Tap dance to the top


In a cut-throat New Zealand entertainment industry, emerging young Christchurch performer Bayley Graham has found himself in the spotlight, thanks to hard work and dedication. The tap-dancing talent chats exclusively with Metropol writer Nina Tucker about his recent win on the New Zealand talent show ‘60 Seconds’, what tap dance means to him, and the challenges of the entertainment industry.

As a six-year-old, Bayley Graham experienced his first dose of tap-dancing through a televised talent competition. It caught his attention and became a dream he wanted to pursue. “As a young boy, making a bunch of noise sounded like a great time.”

Bayley joined a tap-dancing studio and watched his love for tap prosper.

After tapping his way to the win in 60 Seconds, Bayley now has a platform to showcase his skills nationwide. The show, where each act had only one minute to impress the audience and judges, exhibited New Zealand’s latest talents.

The journey was hectic for Bayley. “There were plenty of late sleepless nights rehearsing and perfecting my acts so that I could show off my personality as well as my tapping talent.” While Bayley honed his routines, countless other acts did the same, all in a bid to win the grand prize.

With the ability to feed energy off the crowd in 60 seconds as New Zealand returned to somewhat normal regulations, Bayley hoped to “re-programme the general public on their perception of tap dance” with his acts, while paying homage to those great tap dancers before him. Each performance welcomed smiles, including his own. “It’s a way to communicate with people and give them an escape from mundane, everyday life. Making music with my feet just makes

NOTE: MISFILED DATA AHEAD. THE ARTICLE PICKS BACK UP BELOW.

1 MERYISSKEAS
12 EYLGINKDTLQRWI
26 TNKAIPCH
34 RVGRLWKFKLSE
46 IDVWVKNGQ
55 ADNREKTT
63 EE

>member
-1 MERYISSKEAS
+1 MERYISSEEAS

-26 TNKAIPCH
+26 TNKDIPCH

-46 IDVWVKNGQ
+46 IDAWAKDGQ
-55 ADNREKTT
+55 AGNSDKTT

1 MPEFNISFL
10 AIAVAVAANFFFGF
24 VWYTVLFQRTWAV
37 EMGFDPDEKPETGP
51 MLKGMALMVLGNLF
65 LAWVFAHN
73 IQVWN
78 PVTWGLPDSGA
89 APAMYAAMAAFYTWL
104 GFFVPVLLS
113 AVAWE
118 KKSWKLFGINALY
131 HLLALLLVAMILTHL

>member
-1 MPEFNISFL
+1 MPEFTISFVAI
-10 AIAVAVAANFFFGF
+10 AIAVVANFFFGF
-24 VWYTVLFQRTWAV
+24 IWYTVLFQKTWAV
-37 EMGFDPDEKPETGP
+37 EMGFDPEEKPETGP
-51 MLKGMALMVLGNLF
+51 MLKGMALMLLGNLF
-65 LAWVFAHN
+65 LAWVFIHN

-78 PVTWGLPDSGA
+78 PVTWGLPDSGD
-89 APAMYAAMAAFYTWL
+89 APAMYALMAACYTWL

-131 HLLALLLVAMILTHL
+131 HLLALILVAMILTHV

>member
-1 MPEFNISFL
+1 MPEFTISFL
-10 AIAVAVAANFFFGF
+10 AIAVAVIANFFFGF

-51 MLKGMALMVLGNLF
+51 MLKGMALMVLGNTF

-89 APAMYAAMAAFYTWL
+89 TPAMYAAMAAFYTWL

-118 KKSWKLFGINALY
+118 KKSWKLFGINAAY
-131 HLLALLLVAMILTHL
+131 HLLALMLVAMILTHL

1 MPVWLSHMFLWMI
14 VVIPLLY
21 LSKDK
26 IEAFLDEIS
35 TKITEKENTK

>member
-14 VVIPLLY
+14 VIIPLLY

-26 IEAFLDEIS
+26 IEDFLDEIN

me happy.”

Since winning the show, Bayley has been entertaining across the country, including performing at his first sold-out show at the Nelson Fringe Festival, ‘Rhythm Is My Business’. While the public love to be entertained, the small performing-arts scene in New Zealand makes a stable income in entertainment difficult. “The chance of making an impact as a performer is a challenge especially when you are competing for attention with a virus.”

Bayley continues to recreate the landscape of tap dancing in New Zealand.

Studying graphic design by day to provide stability during uncertain times, Bayley continues to envision new ways to wow the New Zealand public.


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